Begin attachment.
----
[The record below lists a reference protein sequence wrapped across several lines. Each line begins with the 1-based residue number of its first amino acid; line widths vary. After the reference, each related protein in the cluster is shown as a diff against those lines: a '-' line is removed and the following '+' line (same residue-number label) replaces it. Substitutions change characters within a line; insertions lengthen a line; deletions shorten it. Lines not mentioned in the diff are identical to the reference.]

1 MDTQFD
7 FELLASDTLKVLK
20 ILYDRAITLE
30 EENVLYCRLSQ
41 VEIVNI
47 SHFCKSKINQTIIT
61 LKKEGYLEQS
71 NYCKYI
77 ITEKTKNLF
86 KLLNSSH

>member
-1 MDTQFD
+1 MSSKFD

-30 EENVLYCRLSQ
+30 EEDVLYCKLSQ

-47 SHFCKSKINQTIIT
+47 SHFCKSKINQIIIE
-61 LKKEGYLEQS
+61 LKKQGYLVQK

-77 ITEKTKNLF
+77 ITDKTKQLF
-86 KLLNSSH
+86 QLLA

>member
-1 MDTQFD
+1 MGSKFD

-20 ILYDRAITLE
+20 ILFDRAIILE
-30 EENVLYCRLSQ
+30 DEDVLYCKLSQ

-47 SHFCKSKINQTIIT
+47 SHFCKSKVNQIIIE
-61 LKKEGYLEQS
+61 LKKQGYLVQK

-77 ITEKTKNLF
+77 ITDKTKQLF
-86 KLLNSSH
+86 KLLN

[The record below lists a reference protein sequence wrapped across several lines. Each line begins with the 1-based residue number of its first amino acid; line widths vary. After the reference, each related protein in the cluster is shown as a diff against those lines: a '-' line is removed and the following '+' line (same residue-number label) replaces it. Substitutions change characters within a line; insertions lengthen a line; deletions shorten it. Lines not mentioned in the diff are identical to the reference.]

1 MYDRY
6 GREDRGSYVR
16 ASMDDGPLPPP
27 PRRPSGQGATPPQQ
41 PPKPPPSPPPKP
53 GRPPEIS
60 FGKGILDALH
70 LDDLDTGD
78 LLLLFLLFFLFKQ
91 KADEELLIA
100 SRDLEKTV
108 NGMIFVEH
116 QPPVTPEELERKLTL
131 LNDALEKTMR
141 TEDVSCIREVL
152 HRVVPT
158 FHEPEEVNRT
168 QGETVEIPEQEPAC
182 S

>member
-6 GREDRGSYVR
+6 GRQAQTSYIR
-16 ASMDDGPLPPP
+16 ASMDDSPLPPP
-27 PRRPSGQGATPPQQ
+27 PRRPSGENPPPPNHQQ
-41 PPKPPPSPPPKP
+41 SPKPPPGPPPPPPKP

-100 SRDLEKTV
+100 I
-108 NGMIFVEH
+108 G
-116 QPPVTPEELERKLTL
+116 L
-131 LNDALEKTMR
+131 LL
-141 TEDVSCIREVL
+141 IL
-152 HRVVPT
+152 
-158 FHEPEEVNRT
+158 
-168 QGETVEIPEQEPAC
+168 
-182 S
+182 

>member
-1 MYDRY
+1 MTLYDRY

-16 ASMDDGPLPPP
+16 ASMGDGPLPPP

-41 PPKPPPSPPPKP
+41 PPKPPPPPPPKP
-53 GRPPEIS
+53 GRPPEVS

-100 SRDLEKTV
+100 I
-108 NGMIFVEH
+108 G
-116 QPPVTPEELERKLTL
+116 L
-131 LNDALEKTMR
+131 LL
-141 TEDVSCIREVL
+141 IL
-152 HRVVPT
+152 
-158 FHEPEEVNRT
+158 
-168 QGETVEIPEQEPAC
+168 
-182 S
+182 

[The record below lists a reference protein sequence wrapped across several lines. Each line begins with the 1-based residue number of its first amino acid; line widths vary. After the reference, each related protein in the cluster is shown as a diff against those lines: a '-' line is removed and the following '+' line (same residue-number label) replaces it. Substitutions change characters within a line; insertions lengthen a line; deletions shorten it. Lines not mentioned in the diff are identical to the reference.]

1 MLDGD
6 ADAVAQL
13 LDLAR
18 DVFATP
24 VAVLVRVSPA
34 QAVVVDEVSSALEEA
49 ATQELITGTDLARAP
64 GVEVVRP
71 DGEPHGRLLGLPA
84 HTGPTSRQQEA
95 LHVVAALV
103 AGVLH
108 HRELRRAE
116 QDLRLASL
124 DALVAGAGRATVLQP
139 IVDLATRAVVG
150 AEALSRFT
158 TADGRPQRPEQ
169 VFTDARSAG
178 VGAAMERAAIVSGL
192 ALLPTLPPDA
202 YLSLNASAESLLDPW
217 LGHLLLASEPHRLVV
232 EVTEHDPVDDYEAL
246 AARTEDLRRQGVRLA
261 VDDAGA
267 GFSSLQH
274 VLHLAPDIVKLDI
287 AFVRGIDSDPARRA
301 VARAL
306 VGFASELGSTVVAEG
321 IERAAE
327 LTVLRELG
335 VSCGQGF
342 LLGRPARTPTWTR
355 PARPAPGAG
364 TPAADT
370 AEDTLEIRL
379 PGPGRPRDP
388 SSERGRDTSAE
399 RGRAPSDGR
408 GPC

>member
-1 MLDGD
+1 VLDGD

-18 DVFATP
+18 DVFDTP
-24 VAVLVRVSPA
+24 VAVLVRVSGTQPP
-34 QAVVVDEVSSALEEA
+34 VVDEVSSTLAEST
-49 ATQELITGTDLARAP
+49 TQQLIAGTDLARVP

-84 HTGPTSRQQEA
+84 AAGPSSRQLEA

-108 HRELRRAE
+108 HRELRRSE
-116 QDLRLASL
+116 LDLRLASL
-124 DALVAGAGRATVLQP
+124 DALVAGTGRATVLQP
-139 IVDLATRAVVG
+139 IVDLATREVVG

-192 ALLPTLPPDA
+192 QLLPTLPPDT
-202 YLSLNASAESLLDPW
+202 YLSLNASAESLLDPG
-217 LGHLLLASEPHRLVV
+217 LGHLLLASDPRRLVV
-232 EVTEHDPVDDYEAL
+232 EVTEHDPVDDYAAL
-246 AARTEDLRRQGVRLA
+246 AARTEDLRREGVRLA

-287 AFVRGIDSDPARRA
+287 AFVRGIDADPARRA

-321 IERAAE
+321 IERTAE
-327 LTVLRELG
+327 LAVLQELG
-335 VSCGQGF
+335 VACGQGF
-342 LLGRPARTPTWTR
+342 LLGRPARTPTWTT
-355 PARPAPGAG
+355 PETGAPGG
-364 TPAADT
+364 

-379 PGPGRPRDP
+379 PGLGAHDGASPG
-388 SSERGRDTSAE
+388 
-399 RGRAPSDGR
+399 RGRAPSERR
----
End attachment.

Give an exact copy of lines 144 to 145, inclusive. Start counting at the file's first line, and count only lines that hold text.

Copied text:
301 VARAL
306 VGFASELGSTVVAEG